The origin herb is named Radix Clematidis in western herbal medicine. Its scientific name is Clematis chinensis or Clematis mandshurica). It’s proven to work well in combination with herbs like Achyranthis and Puerariae for relieving joint and muscle damage. Such mixed herbal formulas offer many different interactive benefits, such as relieving pain, relaxing tight and sore muscles, and reducing swelling and inflammation.
Clematidis in Traditional Chinese Medicine
Radix Clematidis is called Wei Ling Xian in Traditional Chinese Medicine. In TCM it is called a salty, acrid, warm, slightly bitter herb. It’s used to expel Wind-Damp (i.e., eliminate pathogenic wind) and to reduce swelling and painful lumps.
These activities of Clematidis would be the basis for its use in TCM in treating various painful conditions. These include headaches, rheumatoid arthritis, strokes, gout, and lower back pain. Its significance for expelling Wind-Damp also underscores its significance of improving the functions of the liver and bladder channels and for boosting circulation.
Research on Clematidis
Plant chemists have found an assortment of natural substances in this herb which are characteristic of members of the buttercup family. One of the principal ingredients is a substance called oleanolic acid, which can be found in some other herbs. Studies on this substance show it is effective toward protecting the liver, inhibiting tumor growth, and reducing viral growth.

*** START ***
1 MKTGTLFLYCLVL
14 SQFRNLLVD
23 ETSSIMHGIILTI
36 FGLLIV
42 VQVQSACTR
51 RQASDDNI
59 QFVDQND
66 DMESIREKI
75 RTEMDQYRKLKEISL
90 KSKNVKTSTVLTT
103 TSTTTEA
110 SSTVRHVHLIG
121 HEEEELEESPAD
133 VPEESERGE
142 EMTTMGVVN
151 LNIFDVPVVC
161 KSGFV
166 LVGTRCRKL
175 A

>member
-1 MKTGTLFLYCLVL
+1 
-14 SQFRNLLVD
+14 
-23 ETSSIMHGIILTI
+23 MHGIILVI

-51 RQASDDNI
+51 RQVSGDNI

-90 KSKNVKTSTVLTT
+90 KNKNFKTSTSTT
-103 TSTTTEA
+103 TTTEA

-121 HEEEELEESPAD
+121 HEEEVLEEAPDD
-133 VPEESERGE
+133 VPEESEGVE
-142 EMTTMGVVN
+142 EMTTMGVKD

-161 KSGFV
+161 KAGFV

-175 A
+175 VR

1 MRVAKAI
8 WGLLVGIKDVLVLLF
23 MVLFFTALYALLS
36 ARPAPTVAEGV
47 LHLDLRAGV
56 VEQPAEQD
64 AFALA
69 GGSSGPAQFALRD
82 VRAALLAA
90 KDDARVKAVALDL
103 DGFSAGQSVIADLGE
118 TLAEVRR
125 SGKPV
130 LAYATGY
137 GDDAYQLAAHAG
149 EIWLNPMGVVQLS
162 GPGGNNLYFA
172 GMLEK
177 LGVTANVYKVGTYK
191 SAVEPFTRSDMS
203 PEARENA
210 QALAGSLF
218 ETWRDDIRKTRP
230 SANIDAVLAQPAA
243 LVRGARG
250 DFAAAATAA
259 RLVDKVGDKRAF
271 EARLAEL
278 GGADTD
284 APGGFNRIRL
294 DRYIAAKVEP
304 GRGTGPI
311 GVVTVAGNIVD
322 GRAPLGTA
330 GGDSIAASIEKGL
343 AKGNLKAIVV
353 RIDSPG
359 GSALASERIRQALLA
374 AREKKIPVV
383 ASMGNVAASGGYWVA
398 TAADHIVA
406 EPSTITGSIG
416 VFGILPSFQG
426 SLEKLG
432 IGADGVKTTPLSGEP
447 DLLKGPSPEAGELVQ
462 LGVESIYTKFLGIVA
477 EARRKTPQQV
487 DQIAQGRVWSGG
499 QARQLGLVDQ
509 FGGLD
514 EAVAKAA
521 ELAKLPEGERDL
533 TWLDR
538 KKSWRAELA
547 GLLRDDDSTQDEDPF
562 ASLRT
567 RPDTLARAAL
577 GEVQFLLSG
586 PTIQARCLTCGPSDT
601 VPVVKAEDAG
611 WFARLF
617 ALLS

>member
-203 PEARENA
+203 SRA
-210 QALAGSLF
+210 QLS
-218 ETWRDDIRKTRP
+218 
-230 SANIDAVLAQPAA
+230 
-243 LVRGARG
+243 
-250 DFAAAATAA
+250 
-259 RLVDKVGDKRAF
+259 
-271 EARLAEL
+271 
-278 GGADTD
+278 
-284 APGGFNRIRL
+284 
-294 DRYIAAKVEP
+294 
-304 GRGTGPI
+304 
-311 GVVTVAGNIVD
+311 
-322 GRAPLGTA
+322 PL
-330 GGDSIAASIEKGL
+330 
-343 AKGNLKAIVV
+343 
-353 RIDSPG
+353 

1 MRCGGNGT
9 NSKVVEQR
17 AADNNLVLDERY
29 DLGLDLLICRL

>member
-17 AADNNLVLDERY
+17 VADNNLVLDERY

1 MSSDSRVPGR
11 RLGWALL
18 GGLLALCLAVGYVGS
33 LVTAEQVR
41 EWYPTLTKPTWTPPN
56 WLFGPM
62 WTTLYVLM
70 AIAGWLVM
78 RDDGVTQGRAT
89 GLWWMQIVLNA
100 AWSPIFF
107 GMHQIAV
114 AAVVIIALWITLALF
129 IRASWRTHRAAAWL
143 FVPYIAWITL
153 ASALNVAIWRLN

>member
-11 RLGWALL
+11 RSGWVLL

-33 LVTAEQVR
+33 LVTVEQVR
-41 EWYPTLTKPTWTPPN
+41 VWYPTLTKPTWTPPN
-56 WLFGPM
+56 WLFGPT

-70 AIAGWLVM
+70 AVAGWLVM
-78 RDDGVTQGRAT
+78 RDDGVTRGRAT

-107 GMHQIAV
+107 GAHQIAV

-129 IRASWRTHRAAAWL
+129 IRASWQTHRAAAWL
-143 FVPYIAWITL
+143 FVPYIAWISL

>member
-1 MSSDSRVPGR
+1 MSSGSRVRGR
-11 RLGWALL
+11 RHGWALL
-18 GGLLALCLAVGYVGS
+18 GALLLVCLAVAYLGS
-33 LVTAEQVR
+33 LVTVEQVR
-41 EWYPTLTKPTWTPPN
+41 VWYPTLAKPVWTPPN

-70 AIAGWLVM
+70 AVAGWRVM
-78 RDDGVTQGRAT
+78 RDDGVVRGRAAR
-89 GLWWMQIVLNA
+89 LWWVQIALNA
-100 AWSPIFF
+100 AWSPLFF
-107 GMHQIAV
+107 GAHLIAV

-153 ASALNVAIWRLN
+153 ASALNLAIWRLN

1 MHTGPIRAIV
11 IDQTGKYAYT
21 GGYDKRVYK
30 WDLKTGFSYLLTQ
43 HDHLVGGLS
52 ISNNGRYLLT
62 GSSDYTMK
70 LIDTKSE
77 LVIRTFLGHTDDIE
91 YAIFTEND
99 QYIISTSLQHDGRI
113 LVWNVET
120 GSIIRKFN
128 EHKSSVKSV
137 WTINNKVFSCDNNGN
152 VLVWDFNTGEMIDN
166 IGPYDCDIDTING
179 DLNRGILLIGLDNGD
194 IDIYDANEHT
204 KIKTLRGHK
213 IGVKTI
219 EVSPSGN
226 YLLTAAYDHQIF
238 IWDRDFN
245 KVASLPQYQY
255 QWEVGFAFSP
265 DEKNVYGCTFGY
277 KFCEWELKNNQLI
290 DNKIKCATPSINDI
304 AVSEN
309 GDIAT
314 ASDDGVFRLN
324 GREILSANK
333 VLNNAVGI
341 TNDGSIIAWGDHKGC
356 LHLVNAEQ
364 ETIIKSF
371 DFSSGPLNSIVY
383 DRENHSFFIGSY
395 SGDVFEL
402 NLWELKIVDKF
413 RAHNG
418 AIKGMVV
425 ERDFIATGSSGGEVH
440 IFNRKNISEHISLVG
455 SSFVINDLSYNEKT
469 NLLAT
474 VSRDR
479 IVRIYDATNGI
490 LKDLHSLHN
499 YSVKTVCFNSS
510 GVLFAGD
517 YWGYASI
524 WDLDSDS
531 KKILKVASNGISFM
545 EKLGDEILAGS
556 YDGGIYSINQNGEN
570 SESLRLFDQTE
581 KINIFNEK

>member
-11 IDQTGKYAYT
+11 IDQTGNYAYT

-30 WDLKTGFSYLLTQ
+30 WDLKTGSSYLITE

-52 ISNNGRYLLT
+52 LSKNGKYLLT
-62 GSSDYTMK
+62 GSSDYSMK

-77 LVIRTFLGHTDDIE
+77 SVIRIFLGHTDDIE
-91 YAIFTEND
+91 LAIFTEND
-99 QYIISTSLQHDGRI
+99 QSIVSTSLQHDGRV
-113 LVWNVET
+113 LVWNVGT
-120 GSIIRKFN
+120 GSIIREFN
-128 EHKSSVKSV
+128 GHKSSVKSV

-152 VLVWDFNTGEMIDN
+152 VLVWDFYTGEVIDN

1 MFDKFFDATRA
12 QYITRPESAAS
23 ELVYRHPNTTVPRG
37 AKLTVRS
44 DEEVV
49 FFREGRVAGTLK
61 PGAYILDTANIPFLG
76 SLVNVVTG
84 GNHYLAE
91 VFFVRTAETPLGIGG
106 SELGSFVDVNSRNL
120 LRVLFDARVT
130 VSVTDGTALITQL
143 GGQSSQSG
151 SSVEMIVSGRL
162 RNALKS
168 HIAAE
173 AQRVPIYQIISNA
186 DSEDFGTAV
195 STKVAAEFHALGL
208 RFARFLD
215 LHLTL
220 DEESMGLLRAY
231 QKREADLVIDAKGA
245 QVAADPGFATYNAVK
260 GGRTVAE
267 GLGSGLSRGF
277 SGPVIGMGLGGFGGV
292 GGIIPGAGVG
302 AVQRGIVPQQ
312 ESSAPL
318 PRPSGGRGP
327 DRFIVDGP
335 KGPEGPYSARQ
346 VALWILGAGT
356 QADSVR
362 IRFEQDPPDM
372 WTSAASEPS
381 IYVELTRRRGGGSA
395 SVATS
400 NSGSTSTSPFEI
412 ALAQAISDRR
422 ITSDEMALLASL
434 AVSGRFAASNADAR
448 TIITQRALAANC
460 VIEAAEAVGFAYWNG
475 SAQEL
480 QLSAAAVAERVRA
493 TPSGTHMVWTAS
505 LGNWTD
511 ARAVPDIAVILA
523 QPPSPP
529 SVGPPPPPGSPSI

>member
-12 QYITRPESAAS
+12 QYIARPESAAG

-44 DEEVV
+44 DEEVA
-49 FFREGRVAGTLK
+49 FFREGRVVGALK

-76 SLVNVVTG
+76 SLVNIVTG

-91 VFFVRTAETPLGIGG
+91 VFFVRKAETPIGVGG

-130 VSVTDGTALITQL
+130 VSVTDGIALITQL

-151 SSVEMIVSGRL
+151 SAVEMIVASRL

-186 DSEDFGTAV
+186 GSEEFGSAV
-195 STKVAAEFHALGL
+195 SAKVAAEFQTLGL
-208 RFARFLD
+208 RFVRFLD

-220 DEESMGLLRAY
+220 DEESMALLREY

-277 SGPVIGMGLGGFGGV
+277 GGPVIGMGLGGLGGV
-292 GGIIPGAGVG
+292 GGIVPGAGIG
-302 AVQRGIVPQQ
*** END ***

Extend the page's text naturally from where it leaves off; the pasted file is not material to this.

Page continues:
Research on how Clematidis functions have started to demonstrate that the origin extracts inhibit an integral protein complex, which is included in human cellular responses to stress, inflammatory hormones, UV light, autoimmune disorders, disease, and cancerous tumors.
Skin Care Research
Research on Clematidis in Japan, found a particularly remarkable action of the herb on human dermal fibroblasts. These are the cells which are responsible for building connective tissue which helps skin to recover from injury. Such rebuilt connective tissue allows the outer skin cells to combine together for the formation of this new surface of skin because it is repaired.
When UV light damages skin, among its initial responses is that the activation of NF-kB. The activation of NF-kB, in turn, suppresses key enzymes which are important for fixing the UV-induced damage. However, the Japanese study showed that pretreatment of dermal fibroblasts using Clematidis extract completely blocked the activation of NF-kB.
This study underscores the value of Clematidis extracts for preventing and treating skin photoaging brought on by exposure to UV light.
A frequent problem with aging skin is the formation of dark spots that come from the accumulation of the pigment melanin in cells called melanocytes. Recently a survey of 90 herbs used in Traditional Chinese Medicine found that extracts of Clematidis are among the two most effective herbal remedies for improving melanocyte depigmentation.